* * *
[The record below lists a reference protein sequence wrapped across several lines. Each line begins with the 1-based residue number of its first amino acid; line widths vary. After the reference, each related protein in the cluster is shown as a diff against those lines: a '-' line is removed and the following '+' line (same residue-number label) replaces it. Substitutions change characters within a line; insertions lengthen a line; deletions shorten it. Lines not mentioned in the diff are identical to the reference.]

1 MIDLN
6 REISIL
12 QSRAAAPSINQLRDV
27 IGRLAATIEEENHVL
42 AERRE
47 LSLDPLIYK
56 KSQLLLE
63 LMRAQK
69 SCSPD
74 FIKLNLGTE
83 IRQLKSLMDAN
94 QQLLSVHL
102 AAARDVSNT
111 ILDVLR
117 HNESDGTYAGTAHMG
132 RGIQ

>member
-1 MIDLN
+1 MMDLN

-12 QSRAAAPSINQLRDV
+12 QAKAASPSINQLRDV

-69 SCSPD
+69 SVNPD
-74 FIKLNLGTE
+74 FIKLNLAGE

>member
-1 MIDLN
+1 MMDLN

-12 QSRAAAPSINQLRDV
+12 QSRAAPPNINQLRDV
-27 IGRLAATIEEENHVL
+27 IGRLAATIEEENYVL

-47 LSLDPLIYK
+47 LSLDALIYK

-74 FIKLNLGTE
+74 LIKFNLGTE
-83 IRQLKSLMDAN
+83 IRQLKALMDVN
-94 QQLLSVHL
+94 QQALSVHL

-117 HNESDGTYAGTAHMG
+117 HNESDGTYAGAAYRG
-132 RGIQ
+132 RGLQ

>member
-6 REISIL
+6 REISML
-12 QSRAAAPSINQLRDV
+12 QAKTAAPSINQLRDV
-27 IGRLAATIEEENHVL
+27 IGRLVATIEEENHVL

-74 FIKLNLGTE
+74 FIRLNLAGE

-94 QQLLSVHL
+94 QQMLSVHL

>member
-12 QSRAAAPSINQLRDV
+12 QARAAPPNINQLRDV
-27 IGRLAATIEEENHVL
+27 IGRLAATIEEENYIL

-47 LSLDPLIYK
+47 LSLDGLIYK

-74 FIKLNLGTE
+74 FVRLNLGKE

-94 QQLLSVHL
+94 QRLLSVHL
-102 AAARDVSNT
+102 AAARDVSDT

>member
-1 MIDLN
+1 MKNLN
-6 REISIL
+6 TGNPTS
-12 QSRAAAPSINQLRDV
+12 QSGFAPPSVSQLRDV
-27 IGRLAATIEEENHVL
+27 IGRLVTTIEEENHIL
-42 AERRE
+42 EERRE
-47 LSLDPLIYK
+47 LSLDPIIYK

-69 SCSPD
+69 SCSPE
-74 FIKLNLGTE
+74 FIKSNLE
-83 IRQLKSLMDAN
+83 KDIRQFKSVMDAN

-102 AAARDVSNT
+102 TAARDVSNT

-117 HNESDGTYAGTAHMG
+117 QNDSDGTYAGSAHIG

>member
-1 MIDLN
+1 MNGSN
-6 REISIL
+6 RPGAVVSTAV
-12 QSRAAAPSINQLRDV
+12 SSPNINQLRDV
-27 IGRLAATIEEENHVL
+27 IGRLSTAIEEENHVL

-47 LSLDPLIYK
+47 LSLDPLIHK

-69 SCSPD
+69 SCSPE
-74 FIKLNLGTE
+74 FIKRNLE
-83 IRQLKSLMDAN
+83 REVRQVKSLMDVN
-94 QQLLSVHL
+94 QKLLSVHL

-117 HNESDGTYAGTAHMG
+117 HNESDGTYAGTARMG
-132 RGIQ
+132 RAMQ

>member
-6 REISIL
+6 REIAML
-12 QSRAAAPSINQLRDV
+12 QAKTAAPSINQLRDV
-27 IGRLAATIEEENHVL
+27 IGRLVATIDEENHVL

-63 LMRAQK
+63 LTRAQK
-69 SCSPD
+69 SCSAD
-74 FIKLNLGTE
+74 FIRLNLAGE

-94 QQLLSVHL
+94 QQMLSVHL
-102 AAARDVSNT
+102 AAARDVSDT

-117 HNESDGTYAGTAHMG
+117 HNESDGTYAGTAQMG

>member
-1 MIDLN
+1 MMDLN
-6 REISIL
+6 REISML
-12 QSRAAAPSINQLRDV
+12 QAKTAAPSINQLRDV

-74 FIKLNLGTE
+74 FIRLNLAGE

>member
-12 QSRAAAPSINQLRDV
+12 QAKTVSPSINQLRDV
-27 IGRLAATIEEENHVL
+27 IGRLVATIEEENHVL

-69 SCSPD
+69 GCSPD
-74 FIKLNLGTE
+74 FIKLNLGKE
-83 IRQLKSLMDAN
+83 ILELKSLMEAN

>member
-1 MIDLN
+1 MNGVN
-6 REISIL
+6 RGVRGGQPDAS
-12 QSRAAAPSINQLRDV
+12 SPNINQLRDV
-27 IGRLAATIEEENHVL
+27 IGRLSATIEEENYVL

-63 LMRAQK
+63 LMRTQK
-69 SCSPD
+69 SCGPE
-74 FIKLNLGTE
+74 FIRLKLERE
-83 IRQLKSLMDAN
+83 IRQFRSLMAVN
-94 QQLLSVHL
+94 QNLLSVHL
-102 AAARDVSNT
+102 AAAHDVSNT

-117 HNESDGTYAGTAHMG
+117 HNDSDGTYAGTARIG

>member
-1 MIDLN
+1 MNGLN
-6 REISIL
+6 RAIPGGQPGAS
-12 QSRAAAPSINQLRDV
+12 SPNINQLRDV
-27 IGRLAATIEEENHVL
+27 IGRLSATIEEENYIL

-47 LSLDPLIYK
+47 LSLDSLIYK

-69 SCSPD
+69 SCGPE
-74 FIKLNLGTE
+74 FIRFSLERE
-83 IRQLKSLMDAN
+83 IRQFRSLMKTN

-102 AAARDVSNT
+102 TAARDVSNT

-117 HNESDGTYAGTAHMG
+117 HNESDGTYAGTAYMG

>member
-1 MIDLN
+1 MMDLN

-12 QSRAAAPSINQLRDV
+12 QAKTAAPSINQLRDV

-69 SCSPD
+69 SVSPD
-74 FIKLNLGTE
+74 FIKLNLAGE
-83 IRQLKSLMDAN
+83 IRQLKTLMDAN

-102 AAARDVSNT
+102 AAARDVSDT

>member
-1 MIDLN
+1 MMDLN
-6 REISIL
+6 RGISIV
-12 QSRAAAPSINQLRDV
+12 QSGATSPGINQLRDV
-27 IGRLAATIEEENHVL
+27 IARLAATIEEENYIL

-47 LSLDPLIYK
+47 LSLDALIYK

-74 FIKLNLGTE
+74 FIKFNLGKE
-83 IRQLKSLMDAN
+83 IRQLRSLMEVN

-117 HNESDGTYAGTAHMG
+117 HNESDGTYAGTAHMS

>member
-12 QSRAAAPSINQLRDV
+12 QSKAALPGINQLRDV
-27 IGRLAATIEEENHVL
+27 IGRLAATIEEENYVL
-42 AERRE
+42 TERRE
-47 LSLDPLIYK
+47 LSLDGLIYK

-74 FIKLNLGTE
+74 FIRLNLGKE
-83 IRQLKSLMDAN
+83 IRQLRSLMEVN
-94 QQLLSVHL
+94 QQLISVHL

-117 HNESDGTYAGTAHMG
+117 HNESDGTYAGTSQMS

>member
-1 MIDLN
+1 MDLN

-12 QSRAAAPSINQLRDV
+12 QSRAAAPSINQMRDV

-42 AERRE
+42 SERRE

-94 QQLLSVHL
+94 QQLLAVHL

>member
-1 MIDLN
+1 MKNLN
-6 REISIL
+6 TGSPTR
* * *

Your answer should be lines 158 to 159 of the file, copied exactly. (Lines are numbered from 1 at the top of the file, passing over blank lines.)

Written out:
-6 REISIL
+6 RGVRGGQPDAS